This new data illustrates the urgency with which leaders across business and policy must find new ways to ensure that the full talent pool of men and women is educated, recruited and promoted. And there are encouraging signs that this is already being addressed. According to our survey, while traditionally employers have struggled to retain women colleagues beyond the junior level, respondents expect to see an increase of 7-9 percentage points in the share of women in mid-level positions by 2020 and an 8-13 percentage point rise in the number of senior positions being held by women as retention becomes ever more important in the face of key global talent shortages.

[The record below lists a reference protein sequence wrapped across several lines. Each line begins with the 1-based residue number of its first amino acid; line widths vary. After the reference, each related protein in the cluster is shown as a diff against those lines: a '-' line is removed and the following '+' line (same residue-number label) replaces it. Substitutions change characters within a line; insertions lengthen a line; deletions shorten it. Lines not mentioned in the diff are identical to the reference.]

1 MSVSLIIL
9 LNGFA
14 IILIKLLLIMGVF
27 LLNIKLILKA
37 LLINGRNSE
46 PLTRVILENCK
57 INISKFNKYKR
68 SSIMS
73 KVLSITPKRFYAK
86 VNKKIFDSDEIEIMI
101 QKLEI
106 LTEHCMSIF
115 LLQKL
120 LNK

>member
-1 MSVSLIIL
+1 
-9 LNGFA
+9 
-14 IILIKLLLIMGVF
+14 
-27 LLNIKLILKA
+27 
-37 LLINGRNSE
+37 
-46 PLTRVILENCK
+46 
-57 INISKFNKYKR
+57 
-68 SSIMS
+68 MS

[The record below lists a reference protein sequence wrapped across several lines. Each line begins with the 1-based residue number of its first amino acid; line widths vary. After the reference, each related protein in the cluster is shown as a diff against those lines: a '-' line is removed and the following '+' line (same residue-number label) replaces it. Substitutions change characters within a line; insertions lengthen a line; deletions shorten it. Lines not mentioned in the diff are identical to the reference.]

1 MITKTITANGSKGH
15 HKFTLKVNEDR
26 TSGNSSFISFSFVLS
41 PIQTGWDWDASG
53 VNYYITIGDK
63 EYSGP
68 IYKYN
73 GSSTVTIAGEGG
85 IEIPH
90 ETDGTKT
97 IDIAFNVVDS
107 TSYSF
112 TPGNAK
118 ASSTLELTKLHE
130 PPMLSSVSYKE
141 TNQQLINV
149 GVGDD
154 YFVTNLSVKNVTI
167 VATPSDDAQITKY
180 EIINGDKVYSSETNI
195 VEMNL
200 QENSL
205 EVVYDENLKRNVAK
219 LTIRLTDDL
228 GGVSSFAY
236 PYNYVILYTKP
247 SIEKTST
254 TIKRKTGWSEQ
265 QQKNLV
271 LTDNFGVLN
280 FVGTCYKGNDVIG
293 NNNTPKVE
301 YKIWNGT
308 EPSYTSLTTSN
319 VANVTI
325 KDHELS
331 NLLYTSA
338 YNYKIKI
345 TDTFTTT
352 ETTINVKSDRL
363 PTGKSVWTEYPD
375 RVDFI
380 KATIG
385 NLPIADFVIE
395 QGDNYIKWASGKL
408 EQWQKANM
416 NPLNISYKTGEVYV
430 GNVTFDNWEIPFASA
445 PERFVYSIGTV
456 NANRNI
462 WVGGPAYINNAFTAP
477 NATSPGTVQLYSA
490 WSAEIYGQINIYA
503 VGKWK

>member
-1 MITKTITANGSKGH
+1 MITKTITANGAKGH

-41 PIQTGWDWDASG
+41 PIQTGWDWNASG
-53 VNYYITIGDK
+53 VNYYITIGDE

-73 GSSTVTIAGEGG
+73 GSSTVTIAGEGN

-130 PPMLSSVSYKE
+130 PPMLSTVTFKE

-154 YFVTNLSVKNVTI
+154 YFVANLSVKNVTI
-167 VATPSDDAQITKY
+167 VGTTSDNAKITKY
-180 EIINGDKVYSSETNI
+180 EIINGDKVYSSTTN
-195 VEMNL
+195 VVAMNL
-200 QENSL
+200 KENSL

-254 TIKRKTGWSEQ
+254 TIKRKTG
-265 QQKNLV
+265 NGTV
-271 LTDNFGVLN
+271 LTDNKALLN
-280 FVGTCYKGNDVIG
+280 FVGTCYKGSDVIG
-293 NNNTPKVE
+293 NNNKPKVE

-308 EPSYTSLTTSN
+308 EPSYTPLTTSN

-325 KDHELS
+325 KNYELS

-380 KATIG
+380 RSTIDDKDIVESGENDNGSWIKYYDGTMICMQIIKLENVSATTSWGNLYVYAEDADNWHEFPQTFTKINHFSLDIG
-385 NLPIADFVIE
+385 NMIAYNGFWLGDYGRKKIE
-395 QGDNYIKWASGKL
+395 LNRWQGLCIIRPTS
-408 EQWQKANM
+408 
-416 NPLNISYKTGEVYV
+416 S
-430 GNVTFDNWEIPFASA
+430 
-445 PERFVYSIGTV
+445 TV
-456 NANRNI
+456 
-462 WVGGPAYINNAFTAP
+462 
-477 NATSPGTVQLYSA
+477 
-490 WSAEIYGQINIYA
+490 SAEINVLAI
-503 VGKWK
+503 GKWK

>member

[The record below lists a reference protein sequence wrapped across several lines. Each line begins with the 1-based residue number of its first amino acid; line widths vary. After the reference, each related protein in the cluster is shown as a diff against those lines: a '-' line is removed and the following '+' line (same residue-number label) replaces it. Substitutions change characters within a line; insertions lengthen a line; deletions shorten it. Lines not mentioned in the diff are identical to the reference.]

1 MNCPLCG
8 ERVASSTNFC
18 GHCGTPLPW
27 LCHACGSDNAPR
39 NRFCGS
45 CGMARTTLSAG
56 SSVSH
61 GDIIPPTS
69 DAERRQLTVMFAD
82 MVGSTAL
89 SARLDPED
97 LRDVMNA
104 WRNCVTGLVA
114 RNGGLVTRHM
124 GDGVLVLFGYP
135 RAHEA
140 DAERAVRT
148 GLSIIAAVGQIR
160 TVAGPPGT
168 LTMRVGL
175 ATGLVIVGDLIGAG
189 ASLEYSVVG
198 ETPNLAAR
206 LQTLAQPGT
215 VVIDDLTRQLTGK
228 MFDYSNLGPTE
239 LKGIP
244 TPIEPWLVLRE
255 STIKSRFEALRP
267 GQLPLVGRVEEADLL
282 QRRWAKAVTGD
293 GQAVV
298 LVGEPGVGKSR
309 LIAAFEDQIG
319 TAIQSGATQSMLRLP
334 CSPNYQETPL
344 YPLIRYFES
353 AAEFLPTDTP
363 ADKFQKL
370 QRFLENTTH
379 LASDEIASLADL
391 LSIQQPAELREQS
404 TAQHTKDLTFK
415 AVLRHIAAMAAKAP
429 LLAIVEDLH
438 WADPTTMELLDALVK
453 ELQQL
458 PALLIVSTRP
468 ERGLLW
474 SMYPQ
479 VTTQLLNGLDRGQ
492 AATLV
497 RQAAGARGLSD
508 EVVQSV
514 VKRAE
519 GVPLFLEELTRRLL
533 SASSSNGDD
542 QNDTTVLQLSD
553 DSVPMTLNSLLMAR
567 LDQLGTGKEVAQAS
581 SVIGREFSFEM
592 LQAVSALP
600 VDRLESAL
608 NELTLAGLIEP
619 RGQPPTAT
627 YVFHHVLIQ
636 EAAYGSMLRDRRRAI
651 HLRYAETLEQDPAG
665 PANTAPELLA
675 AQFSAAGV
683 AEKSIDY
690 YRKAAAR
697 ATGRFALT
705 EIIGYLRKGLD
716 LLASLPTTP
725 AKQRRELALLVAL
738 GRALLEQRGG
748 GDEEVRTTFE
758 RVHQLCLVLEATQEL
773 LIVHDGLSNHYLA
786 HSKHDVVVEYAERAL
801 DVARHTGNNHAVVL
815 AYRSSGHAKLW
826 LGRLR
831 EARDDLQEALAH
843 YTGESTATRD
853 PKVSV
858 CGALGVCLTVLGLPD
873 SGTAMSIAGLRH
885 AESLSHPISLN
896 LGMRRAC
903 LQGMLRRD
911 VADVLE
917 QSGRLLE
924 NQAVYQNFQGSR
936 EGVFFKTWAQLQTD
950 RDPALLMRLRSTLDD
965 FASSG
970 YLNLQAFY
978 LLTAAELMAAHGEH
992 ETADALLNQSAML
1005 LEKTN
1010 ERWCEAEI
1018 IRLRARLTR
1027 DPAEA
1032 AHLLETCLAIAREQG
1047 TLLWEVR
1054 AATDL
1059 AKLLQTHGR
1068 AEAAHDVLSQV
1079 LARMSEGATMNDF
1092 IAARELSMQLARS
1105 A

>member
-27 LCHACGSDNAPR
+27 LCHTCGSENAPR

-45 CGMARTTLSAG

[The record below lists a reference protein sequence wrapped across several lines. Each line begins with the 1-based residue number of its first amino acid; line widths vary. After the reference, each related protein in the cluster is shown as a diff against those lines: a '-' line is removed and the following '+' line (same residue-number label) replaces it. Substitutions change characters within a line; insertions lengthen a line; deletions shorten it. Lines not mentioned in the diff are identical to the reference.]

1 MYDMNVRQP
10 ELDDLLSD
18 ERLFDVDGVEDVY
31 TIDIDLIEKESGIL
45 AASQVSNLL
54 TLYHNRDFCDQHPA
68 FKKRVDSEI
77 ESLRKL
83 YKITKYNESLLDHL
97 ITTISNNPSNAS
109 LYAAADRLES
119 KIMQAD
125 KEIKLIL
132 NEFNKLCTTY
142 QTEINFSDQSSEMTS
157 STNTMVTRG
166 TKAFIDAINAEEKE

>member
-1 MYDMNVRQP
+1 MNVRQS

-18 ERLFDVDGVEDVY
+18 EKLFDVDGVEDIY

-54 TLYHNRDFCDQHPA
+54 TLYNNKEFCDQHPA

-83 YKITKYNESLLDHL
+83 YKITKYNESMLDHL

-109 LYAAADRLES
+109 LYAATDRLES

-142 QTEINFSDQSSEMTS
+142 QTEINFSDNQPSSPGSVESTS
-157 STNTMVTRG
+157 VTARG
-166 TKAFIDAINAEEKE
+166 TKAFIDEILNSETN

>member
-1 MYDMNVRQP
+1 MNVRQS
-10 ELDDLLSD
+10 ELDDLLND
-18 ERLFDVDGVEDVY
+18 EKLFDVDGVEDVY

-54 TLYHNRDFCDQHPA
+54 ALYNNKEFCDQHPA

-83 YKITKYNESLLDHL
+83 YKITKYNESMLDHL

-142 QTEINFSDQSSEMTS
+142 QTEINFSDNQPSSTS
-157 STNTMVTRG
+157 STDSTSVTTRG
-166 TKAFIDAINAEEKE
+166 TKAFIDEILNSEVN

The expected increase applies to all nine industry sectors assessed in the report, although to varying degrees. The three that will see the most significant increases of female workers across all job categories between now and 2020 are: Energy (22%-30%); Basic Industries and Infrastructure (20%-27%) and Healthcare (41%-48%). In all three, the number of women in senior roles is expected to double, albeit from a low base.

The Media, Entertainment and Information sector is the only one that will see a reduction in the number of women in the next five years, with female composition expected to drop across all job levels, from 47% to 46%. However even here, women can expect to see more opportunity, with the proportion of women in mid-level and senior-level positions expected to grow from 25% in each today to 32% and 33% respectively.